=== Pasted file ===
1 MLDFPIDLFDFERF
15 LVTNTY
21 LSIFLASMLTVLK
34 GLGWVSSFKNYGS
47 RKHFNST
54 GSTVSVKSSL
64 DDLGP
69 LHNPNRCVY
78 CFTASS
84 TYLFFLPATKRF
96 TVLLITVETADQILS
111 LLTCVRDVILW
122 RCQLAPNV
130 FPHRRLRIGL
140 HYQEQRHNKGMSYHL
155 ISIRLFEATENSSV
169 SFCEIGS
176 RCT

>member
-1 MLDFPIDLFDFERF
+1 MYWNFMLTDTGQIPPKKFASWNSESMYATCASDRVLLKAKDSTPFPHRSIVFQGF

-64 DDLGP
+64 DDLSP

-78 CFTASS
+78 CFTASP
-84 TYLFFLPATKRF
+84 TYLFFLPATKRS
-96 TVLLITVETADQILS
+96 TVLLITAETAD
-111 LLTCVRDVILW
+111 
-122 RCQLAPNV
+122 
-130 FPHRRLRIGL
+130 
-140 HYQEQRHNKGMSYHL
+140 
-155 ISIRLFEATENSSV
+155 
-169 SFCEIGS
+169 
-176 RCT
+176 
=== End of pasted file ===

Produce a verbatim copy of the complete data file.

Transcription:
1 MLDFPIDLFDFERF
15 LVTNTY
21 LSIFLASMLTVLK
34 GLGWVSSFKNYGS
47 RKHFNST
54 GSTVSVKSSL
64 DDLGP
69 LHNPNRCVY
78 CFTASS
84 TYLFFLPATKRF
96 TVLLITVETADQILS
111 LLTCVRDVILW
122 RCQLAPNV
130 FPHRRLRIGL
140 HYQEQRHNKGMSYHL
155 ISIRLFEATENSSV
169 SFCEIGS
176 RCT

>member
-1 MLDFPIDLFDFERF
+1 MYWNFMLTDTGQIPPKKFASWNSESMYATCASDRVLLKAKDSTPFPHRSIVFQGF

-64 DDLGP
+64 DDLSP

-78 CFTASS
+78 CFTASP
-84 TYLFFLPATKRF
+84 TYLFFLPATKRS
-96 TVLLITVETADQILS
+96 TVLLITAETAD
-111 LLTCVRDVILW
+111 
-122 RCQLAPNV
+122 
-130 FPHRRLRIGL
+130 
-140 HYQEQRHNKGMSYHL
+140 
-155 ISIRLFEATENSSV
+155 
-169 SFCEIGS
+169 
-176 RCT
+176 